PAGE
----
“I am the heir to generations of brave men and women, fighters, capable of turning pain into hope. My ancestors are women like my grandmother who never got tired of working to inherit a good life for their sons, daughters, grandsons, and granddaughters”.
With those words, the first vice president, Epsy Campbell Barr, began her message on the occasion of the “Day of the Black Person and Afro-Costa Rican Culture”, which is celebrated every August 31st and culminates with the commemorations of the “Historical Month of Afro-descendants in Costa Rica”, according to Law 9526, in force since 2018.
“I have received the legacy, like all Afro-descendant people, of cultures that contributed to the development of this country, of this continent and all humanity. I recognize that the tireless strength of Afro-descendant women and girls has been inherited from those men and women who defied history, laws, and injustice, for their freedom, “Campbell continued.
“Celebrating Afro-Costa Rican Culture Month is a tribute to those who came first, and celebrating it this 2020 has the greatest historical significance because we also commemorate the 100 years of the First International Convention on the Situation of Blacks, led by Marcus Garvey and held in New York at the Madison Square Garden”, she added.
In this sense, Vice President Campbell announced that Costa Rica will promote at the international level the commemoration of the hundred years of the Convention on the Rights of Black people and for the United Nations to declare August 31st as the International Day of Afro-descendants.
“My name, my history, and my skin color permanently remind me of my roots and make me fight decisively for the advancement of the rights of our population,” continued Campbell, who organized the Forum and the High-Level Meeting: “Advancing in the fulfillment for the rights of the Afro-descendant population”, with the presence of the Executive Director of the Population Fund of the United Nations, Natalia Kanem; and the Seminar for Afro-descendant Women of Latin America, which was attended by the United Nations High Commissioner for Human Rights, Michelle Bachelet.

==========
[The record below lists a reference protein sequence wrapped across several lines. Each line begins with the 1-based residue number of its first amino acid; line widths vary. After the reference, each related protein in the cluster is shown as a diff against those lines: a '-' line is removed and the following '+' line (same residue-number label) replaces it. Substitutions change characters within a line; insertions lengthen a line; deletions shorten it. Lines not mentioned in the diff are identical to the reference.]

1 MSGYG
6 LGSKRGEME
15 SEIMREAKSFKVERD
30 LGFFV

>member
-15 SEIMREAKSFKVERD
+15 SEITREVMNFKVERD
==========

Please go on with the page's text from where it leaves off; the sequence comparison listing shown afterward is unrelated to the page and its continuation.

During her message, Campbell recalled that this 2020, the Government of the Republic decided to dedicate the commemoration of the Historical Month of Afro-descendants to the father of the Costa Rican calypso Walter Ferguson and the political and social leader Marcelle Taylor.
Mr. Walter Ferguson and Mrs. Marcelle Taylor are a pride of the Afro-descendant culture and we dedicate this celebration to them, as a symbolic recognition of their immense work and their extraordinary contributions to the country, ” said Campbell.
About the Historical Month of Afro-descendants
With more than 80 virtual activities organized by public institutions, civil society, and academia, Costa Rica celebrates in August the Historical Month of Afro-descendants in Costa Rica, to enhance the cultural values of this population.
The agenda, which ends this Monday, has included documentaries, talks, photographic exhibitions, concerts, and gastronomic festivals broadcast through digital platforms such as Facebook, YouTube, Zoom, Microsoft Teams, among others.